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Toast stress

Posted December. 25, 2012 01:24,   


For those who are shy and unwilling to speak in front of people, year-end gatherings are something to fear. To these people, proposing a toast causes tremendous stress. In Korea, everyone at a year-end party is expected to speak out loud. If someone says something planned or a cliché when toasting, he or she will be considered a nerd who just spoiled a festive atmosphere. A survey found that what employees dislike the most in gatherings with coworkers were a talent show, in which they must do something to entertain others, and giving a toast.

People across the globe raise glasses up and toast to celebrate or wish good health or luck. Americans and Britons say, “Cheers!” and Germans say, “Prost!” “Santé” is what the French say, while Italians say, “Salute!” Traditionally, Koreans put more emphasis on the community than individuals. In this type of culture, what a person says for a toast holds more significance beyond a perfunctory word. They tend to coin new expressions to strength a sense of belonging to the group at the gathering. Sometimes, people want to include sarcasm about society at the time.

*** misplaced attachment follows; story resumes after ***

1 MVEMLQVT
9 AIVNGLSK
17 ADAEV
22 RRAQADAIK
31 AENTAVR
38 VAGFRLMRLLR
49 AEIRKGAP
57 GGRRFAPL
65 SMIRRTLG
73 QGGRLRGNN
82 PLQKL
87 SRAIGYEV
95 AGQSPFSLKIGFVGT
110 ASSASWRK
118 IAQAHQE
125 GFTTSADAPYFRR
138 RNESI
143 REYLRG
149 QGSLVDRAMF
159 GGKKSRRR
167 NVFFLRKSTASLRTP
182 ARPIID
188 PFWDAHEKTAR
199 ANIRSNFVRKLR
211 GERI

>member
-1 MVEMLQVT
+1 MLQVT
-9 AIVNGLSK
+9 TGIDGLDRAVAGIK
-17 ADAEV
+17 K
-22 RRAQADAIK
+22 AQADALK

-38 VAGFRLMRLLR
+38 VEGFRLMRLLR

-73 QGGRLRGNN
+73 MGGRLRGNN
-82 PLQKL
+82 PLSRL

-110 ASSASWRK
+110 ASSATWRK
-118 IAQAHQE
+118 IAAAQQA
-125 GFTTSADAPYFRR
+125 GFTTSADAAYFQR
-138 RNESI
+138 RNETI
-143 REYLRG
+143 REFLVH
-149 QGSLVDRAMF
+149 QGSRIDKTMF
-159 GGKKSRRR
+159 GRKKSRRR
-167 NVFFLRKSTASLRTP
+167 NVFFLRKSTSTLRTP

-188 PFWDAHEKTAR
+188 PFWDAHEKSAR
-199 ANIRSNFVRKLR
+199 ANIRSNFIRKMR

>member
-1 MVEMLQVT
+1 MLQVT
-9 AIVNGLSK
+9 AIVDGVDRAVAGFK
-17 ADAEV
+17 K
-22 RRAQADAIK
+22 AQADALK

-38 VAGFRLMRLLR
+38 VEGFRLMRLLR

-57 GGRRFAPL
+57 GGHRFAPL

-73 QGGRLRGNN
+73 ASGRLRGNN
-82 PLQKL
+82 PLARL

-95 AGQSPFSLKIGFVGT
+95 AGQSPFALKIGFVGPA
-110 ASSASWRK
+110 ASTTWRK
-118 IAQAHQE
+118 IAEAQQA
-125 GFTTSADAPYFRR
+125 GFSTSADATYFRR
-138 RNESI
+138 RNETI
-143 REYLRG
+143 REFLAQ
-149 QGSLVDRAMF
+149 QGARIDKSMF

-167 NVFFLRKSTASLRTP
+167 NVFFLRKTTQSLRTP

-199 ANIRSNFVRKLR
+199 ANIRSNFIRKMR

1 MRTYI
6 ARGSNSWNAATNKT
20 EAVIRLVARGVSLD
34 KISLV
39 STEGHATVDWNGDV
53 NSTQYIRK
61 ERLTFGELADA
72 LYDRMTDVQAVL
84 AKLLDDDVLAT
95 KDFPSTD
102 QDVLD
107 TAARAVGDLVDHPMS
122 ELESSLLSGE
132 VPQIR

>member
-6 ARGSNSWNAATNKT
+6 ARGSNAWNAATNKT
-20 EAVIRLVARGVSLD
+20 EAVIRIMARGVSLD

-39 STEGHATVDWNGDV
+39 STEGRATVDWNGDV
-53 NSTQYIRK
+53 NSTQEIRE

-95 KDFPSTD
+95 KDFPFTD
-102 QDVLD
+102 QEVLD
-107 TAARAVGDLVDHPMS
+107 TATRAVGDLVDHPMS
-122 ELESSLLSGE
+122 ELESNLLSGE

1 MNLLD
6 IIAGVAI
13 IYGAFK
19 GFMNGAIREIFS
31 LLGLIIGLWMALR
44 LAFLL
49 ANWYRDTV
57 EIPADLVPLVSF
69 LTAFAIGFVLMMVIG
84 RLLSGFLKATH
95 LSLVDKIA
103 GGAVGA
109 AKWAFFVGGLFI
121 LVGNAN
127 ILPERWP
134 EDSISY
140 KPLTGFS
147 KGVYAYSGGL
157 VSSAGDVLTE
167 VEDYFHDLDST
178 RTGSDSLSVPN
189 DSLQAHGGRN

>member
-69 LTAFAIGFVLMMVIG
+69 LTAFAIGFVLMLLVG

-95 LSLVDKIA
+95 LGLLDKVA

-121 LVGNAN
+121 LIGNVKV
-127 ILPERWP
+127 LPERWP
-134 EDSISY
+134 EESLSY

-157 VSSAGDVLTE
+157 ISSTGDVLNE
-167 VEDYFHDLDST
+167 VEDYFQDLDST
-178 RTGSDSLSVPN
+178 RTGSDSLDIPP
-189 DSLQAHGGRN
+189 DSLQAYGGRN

Beer manufacturer Hite Jinro released the results of a survey on toasts used in year-end parties this year. The most popular expression was “Neo-na-jal-hae,” meaning, “For the New Year for both of us.” Newly coined expressions composed of the first syllable of three different words were widely popular this year again. Among the most popular were “Byeon-sa-tto,” meaning, “Let’s meet again with unchanged love,” “Obama,” meaning, “I wish you achieve everything you want and plan,” “Tong-tong-tong,” meaning, “communication, good luck and success,” and “Smile,” meaning, “Smile when passing by, meeting and even intentionally.”

Toast proposals have also evolved. Such words as “Myeong-pum-baek,” of which the literal meaning is a designer bag but the each syllable means, “Be careful of early retirement, maintain your dignity, and try not to lose your job,” reflect a social reality. Other toasts incorporate a sense of international culture. “Hakuna Matata,” a Swahili phrase meaning, “It’s OK. Don’t worry,” has been introduced as a toast.

Yet if anyone goes too far as saying derogatory expressions hinting at sexual desire to get attention, the toast could be viewed as sexual harassment and the toaster can get humiliated. A high-ranking official is under fire for using a toast that has sexual connotations at a news conference for a reunification ceremony of separated families between the two Koreas. Communication experts emphasize the importance of “KISS (Keep it simple and short).” They say people need to prepare their own short expressions that befit the nature of gatherings. For those who are unsure about their own creations, they can simply download toast apps.

Editorial Writer Park Yong (parky@donga.com)